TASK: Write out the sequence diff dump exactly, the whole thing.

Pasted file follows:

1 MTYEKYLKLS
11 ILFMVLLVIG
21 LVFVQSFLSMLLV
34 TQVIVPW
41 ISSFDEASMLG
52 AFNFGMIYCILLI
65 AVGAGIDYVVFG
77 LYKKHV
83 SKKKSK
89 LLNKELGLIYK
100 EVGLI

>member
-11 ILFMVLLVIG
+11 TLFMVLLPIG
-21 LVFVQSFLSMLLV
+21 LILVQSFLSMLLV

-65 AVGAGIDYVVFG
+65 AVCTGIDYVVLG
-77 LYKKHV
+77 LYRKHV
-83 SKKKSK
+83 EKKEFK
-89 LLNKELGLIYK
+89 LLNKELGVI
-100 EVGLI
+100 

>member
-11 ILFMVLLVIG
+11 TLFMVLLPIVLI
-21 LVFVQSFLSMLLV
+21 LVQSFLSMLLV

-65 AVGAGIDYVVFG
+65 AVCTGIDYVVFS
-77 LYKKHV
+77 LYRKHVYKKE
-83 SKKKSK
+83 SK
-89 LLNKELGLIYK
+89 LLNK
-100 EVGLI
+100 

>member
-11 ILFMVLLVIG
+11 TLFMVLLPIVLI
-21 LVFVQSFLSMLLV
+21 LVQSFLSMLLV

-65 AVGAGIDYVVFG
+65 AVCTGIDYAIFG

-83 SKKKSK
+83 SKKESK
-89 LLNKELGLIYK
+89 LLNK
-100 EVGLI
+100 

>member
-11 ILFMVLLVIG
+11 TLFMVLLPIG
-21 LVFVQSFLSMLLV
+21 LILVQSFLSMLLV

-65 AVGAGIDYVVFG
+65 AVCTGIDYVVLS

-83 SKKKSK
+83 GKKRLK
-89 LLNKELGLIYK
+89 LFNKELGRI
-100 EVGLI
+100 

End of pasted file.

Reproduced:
1 MTYEKYLKLS
11 ILFMVLLVIG
21 LVFVQSFLSMLLV
34 TQVIVPW
41 ISSFDEASMLG
52 AFNFGMIYCILLI
65 AVGAGIDYVVFG
77 LYKKHV
83 SKKKSK
89 LLNKELGLIYK
100 EVGLI

>member
-11 ILFMVLLVIG
+11 TLFMVLLPIG
-21 LVFVQSFLSMLLV
+21 LILVQSFLSMLLV

-65 AVGAGIDYVVFG
+65 AVCTGIDYVVLG
-77 LYKKHV
+77 LYRKHV
-83 SKKKSK
+83 EKKEFK
-89 LLNKELGLIYK
+89 LLNKELGVI
-100 EVGLI
+100 

>member
-11 ILFMVLLVIG
+11 TLFMVLLPIVLI
-21 LVFVQSFLSMLLV
+21 LVQSFLSMLLV

-65 AVGAGIDYVVFG
+65 AVCTGIDYVVFS
-77 LYKKHV
+77 LYRKHVYKKE
-83 SKKKSK
+83 SK
-89 LLNKELGLIYK
+89 LLNK
-100 EVGLI
+100 

>member
-11 ILFMVLLVIG
+11 TLFMVLLPIVLI
-21 LVFVQSFLSMLLV
+21 LVQSFLSMLLV

-65 AVGAGIDYVVFG
+65 AVCTGIDYAIFG

-83 SKKKSK
+83 SKKESK
-89 LLNKELGLIYK
+89 LLNK
-100 EVGLI
+100 

>member
-11 ILFMVLLVIG
+11 TLFMVLLPIG
-21 LVFVQSFLSMLLV
+21 LILVQSFLSMLLV

-65 AVGAGIDYVVFG
+65 AVCTGIDYVVLS

-83 SKKKSK
+83 GKKRLK
-89 LLNKELGLIYK
+89 LFNKELGRI
-100 EVGLI
+100 